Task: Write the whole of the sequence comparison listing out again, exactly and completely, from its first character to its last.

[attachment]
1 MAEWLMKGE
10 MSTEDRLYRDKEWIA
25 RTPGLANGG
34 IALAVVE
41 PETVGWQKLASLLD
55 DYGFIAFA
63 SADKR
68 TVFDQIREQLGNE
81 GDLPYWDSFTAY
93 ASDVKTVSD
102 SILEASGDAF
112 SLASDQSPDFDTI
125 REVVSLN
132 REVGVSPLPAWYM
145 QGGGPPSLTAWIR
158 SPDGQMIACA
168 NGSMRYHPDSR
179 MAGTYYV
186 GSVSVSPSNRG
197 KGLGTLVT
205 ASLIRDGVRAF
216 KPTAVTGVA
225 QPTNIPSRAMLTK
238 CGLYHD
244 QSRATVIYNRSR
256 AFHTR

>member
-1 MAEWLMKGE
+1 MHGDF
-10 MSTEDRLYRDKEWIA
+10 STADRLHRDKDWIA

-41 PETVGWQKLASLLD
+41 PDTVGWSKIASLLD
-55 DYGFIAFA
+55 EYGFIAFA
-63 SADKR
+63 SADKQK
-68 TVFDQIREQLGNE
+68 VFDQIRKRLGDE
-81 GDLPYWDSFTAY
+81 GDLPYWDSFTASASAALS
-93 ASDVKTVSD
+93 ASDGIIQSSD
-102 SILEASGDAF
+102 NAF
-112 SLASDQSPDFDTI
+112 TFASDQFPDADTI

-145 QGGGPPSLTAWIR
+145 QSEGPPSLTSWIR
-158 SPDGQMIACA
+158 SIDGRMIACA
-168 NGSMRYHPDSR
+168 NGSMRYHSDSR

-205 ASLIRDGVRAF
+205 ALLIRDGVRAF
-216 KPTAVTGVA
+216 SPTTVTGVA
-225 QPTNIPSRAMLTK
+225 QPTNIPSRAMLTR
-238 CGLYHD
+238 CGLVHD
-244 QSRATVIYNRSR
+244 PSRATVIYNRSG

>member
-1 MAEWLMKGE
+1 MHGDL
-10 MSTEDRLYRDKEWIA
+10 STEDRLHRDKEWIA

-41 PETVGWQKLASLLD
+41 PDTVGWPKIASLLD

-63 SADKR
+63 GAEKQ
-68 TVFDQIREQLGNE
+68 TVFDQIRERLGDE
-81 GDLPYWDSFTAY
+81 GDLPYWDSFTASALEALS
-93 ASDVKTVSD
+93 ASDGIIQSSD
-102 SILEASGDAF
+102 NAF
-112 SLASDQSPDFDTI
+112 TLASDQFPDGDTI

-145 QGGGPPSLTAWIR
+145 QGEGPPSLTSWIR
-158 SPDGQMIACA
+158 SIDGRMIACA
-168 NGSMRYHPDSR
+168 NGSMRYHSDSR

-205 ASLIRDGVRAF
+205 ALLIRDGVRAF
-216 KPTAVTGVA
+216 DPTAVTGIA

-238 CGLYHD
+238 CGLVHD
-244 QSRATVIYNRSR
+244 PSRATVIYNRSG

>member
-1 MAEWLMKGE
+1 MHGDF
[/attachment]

1 MAEWLMKGE
10 MSTEDRLYRDKEWIA
25 RTPGLANGG
34 IALAVVE
41 PETVGWQKLASLLD
55 DYGFIAFA
63 SADKR
68 TVFDQIREQLGNE
81 GDLPYWDSFTAY
93 ASDVKTVSD
102 SILEASGDAF
112 SLASDQSPDFDTI
125 REVVSLN
132 REVGVSPLPAWYM
145 QGGGPPSLTAWIR
158 SPDGQMIACA
168 NGSMRYHPDSR
179 MAGTYYV
186 GSVSVSPSNRG
197 KGLGTLVT
205 ASLIRDGVRAF
216 KPTAVTGVA
225 QPTNIPSRAMLTK
238 CGLYHD
244 QSRATVIYNRSR
256 AFHTR

>member
-1 MAEWLMKGE
+1 MHGDF
-10 MSTEDRLYRDKEWIA
+10 STADRLHRDKDWIA

-41 PETVGWQKLASLLD
+41 PDTVGWSKIASLLD
-55 DYGFIAFA
+55 EYGFIAFA
-63 SADKR
+63 SADKQK
-68 TVFDQIREQLGNE
+68 VFDQIRKRLGDE
-81 GDLPYWDSFTAY
+81 GDLPYWDSFTASASAALS
-93 ASDVKTVSD
+93 ASDGIIQSSD
-102 SILEASGDAF
+102 NAF
-112 SLASDQSPDFDTI
+112 TFASDQFPDADTI

-145 QGGGPPSLTAWIR
+145 QSEGPPSLTSWIR
-158 SPDGQMIACA
+158 SIDGRMIACA
-168 NGSMRYHPDSR
+168 NGSMRYHSDSR

-205 ASLIRDGVRAF
+205 ALLIRDGVRAF
-216 KPTAVTGVA
+216 SPTTVTGVA
-225 QPTNIPSRAMLTK
+225 QPTNIPSRAMLTR
-238 CGLYHD
+238 CGLVHD
-244 QSRATVIYNRSR
+244 PSRATVIYNRSG

>member
-1 MAEWLMKGE
+1 MHGDL
-10 MSTEDRLYRDKEWIA
+10 STEDRLHRDKEWIA

-41 PETVGWQKLASLLD
+41 PDTVGWPKIASLLD

-63 SADKR
+63 GAEKQ
-68 TVFDQIREQLGNE
+68 TVFDQIRERLGDE
-81 GDLPYWDSFTAY
+81 GDLPYWDSFTASALEALS
-93 ASDVKTVSD
+93 ASDGIIQSSD
-102 SILEASGDAF
+102 NAF
-112 SLASDQSPDFDTI
+112 TLASDQFPDGDTI

-145 QGGGPPSLTAWIR
+145 QGEGPPSLTSWIR
-158 SPDGQMIACA
+158 SIDGRMIACA
-168 NGSMRYHPDSR
+168 NGSMRYHSDSR

-205 ASLIRDGVRAF
+205 ALLIRDGVRAF
-216 KPTAVTGVA
+216 DPTAVTGIA

-238 CGLYHD
+238 CGLVHD
-244 QSRATVIYNRSR
+244 PSRATVIYNRSG

>member
-1 MAEWLMKGE
+1 MHGDF